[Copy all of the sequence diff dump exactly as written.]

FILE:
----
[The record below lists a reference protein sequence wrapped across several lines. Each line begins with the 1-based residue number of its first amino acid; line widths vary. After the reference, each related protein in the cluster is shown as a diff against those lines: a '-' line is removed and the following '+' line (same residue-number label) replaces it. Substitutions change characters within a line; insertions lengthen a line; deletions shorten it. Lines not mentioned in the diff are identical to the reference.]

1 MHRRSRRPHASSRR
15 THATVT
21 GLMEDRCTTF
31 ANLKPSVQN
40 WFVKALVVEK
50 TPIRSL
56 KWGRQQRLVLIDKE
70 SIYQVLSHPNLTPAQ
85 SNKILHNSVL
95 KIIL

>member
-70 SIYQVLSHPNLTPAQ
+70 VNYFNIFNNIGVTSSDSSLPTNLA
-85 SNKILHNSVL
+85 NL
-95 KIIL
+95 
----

[The record below lists a reference protein sequence wrapped across several lines. Each line begins with the 1-based residue number of its first amino acid; line widths vary. After the reference, each related protein in the cluster is shown as a diff against those lines: a '-' line is removed and the following '+' line (same residue-number label) replaces it. Substitutions change characters within a line; insertions lengthen a line; deletions shorten it. Lines not mentioned in the diff are identical to the reference.]

1 MHRRSRRPHASSRR
15 THATVT
21 GLMEDRCTTF
31 ANLKPSVQN
40 WFVKALVVEK
50 TPIRSL
56 KWGRQQRLVLIDKE
70 SIYQVLSHPNLTPAQ
85 SNKILHNSVL
95 KIIL

>member
-70 SIYQVLSHPNLTPAQ
+70 VNYFNIFNNIGVTSSDSSLPTNLA
-85 SNKILHNSVL
+85 NL
-95 KIIL
+95 